Function autoloading allows functions to be used in place of commands, builtins, and executables in PATH. For example, the date command can be overridden with a custom function by entering function date; echo pwned date; end. After this, entering date outputs "pwned date" instead of the output of the date command in the current fish session.
To save a function definition that has been entered interactively, enter funcsave name. This creates a file with the same name as the function in the ~/.config/fish/functions directory so it can be autoloaded. The funcsave command uses tabs for indentation.
To edit a function definition, enter funced name. If the function is not already defined, it will be created. This uses the editor specified in the VISUAL variable that can be set in It defaults to emacs, but can be changed to Vim with set VISUAL vim. Using funced is more convenient than starting an editor first and then creating the file in the proper directory or locating it from within the editor. After every use of funced, if the changes should be available in current and future sessions, run funcsave name.
While functions can be defined in, it is more efficient to use autoloading functions.
The staleness interval avoids thrashing the file system every time a command is evaluated, and is around 15 seconds. This is an implementation detail that cannot be configured. To use a modified function definition before the staleness interval passes, source the file. For example,
funced foo; and funcsave foo; and source ~/.config/fish/functions/

Auto-running Functions

Functions can run automatically based on events, variable changes, process exits, and signals.
These functions must be loaded before their triggers occur. They should not rely on autoloading. Consider defining them in or sourcing files that define them from The command source filePath executes commands in the file without starting a new process.
Changes to non-local variables made in functions affect the current shell.

Auto-running on Events

To configure a function to run automatically when an event is fired, add the --on-event (-e) switch followed by an event name to the function definition. For example,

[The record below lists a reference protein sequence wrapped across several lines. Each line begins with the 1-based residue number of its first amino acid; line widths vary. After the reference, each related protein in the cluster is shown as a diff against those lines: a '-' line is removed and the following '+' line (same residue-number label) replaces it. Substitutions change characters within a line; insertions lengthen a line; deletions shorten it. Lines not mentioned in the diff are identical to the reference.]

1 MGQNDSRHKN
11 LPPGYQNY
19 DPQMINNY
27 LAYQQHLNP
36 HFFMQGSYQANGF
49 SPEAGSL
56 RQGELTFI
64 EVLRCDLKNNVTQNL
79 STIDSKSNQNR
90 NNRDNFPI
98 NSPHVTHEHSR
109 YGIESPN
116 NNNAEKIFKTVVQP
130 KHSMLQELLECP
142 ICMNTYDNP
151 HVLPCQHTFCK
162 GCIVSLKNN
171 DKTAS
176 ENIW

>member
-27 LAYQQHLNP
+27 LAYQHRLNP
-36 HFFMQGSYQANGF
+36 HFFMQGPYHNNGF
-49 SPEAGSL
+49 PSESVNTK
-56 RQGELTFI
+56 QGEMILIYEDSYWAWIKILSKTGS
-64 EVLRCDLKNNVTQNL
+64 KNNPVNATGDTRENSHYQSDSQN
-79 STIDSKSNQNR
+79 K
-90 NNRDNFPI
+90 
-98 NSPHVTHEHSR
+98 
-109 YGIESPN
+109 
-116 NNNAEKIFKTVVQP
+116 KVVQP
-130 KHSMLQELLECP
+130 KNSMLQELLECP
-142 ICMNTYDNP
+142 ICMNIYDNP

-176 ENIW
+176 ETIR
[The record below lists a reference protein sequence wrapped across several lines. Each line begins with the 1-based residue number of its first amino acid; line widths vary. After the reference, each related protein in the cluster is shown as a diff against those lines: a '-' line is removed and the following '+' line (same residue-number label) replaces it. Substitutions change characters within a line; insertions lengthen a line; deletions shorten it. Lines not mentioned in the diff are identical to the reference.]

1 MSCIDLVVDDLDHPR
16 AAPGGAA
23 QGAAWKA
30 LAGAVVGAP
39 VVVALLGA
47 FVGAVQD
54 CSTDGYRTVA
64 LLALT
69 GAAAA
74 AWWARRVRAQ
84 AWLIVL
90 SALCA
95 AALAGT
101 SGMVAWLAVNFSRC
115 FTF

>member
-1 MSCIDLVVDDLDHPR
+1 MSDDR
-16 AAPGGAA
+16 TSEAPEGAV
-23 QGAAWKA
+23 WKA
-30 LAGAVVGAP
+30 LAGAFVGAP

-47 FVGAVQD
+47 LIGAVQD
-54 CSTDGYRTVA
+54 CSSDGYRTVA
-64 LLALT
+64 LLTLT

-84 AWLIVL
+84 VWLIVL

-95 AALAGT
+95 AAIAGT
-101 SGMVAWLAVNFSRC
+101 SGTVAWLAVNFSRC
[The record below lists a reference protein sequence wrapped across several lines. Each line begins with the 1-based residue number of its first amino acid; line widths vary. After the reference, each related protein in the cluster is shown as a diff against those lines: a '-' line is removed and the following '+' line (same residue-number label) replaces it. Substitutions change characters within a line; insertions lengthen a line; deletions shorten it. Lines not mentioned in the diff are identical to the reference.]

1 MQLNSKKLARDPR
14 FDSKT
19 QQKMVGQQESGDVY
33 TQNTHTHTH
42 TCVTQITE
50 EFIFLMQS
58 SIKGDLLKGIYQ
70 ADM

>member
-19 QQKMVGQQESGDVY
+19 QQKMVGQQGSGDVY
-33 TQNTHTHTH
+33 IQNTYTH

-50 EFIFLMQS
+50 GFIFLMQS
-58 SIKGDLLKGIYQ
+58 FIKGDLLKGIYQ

function takeShelter --on-event tornado
  echo Tornado warning! Take shelter!
Any number of functions can be registered to run on the same event. A function can be triggered by any number of events by specifying more than one --on-event switch.
Events can be emitted with emit eventName. The event name can be any string and it can be followed by any number of arguments. These become the value of the argv list inside the function. For example, emit tornado 'category 4' 12.
Events are only handled within the current process.
The fish shell generates these events:

Auto-running on Variable Changes

To configure a function to run automatically when variables changes, add the --on-variable (-v) switch followed by a variable name to the function definition. For example, the following function runs every time the PATH variable changes. It echoes the new value.
function announcePath --on-variable PATH
  echo PATH is now $PATH
set -U PATH /foo $PATH
Since changing the variable fish_user_paths also changes PATH, that also triggers this function.
A function can be triggered by any number of variable changes by specifying more than one --on-variable switch.

Auto-running on Process Exits

To configure a function to run automatically when a given process exits, add the --on-process-exit (-p) switch followed by a process id to the function definition. For example,
function announceProcessExit --on-process-exit 12345
  echo an important process exited

# %self expands to the current process id.
function announceMyExit --on-process-exit %self
  echo 'got process exit' > process.log

Auto-running on Signals

To configure a function to run automatically when a specific signal is received, add the --on-signal (-s) switch followed by a signal name or number to a function definition. For a list of possible signals, enter kill -l. To see the keystrokes that generate some of these signals, enter stty -a and look for "cchars:". For example, pressing ctrl-d sends an "eof" signal.
To send a signal to a process, enter kill -signalNameOrNumber processId. For example, to handle a "hup" signal,
function handleHupSignal --on-signal hup
  echo got hup

kill -hup %self # got hup
A function can be triggered by any number of signals by specifying more than one --on-signal switch.
For more information on Unix signals, see

Types of Commands

A "command" is any program the shell can run. There are three types of commands: builtins, commands, and functions.
"Builtins" are commands that are provided by the shell. Examples include cd, echo, and if. To get a list of builtin names, enter builtin --names (-n)
"Commands" are executables found in PATH. Examples include chmod, ls, node, and vim. To get the path to a command, enter command --search name (-s) or which name.
"Functions" have two sources, those provided by fish and those that are user-defined. Examples of provided functions include abbr, cd, and eval. There are also many fish-specific functions whose names begin with fish_. Typically these function definitions are found in /usr/local/share/fish/functions.
User-defined functions are typically defined in files with a .fish extension in any directory listed in the fish_function_path directory.
It is possible to have a function, builtin, and command that all have the same name. Functions take precedence over builtins and builtins take precedence over commands. To run a function, just enter its name. To run a builtin instead of a function with the same name, enter builtin name. To run a command instead of a function or builtin with the same name, enter command name.